LIFE IN THE JUNGLE
peoples. Our few descriptions will serve illustrate the ingenuity displayed, the complexity of the mechanical principles involved in some of them, and the extreme simplicity of others. Previous writers have described many of these in detail, and we content ourselves with referring the curious reader to their accounts.1
The Klemantans and some of the Kenyahs catch a small ground pigeon (Chalcophaps indica) in large numbers by the aid of a pipe or whistle, by blowing softly on which the cooing notes of the bird are closely imitated. The instrument consists of a piece of large bamboo closed at one end and having a small hole about its middle (Fig. 25). The hunter, concealed behind a screen of leafy branches, blows across this hole through a long slender tube of bamboo ; and when a bird approaches the whistle, he slips over its head a fine noose attached to the end of a light bamboo and, drawing it behind the screen, puts it alive into a cage.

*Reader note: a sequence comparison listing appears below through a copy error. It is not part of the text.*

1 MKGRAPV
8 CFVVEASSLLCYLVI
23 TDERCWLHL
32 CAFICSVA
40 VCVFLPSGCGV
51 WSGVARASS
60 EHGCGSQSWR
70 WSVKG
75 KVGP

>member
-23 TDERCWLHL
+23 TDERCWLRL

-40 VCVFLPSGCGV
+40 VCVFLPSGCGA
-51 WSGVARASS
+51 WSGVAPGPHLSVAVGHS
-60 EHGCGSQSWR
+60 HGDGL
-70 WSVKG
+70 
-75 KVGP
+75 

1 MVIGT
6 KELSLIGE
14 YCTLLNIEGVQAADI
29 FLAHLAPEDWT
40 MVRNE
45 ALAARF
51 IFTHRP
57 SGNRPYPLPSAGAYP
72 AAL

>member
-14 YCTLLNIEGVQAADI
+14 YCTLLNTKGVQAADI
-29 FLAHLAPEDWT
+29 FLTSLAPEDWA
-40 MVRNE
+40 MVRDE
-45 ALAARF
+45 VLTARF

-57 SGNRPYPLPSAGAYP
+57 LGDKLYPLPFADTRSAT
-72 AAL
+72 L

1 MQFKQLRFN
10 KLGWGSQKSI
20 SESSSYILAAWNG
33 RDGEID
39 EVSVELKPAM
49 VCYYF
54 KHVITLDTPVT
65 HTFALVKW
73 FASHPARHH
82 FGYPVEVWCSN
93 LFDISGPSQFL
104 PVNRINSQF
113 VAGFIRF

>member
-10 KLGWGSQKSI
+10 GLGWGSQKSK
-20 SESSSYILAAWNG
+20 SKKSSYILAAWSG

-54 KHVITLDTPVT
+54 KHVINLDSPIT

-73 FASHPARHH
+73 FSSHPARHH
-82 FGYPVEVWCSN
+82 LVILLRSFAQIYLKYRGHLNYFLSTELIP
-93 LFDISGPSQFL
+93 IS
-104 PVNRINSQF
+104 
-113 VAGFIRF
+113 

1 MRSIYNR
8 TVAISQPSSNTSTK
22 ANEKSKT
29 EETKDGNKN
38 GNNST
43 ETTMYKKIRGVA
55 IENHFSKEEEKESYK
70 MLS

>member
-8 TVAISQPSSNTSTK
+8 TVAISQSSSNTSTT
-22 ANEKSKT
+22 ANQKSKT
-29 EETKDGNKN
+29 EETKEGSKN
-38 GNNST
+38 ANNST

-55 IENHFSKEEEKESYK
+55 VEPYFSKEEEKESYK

Small parrots are sometimes caught with bird-lime, made with the juice of a rubber-tree.
The Gathering of Jungle Produce
The principal natural products gathered by the people
1 A good account, taken mainly from Skertchly, of many traps may be found in Mr.
Ling Rotha s well-known work, The Natives of Sarawak and British North Borneo, London, 1896 ; and also in work on Fowling.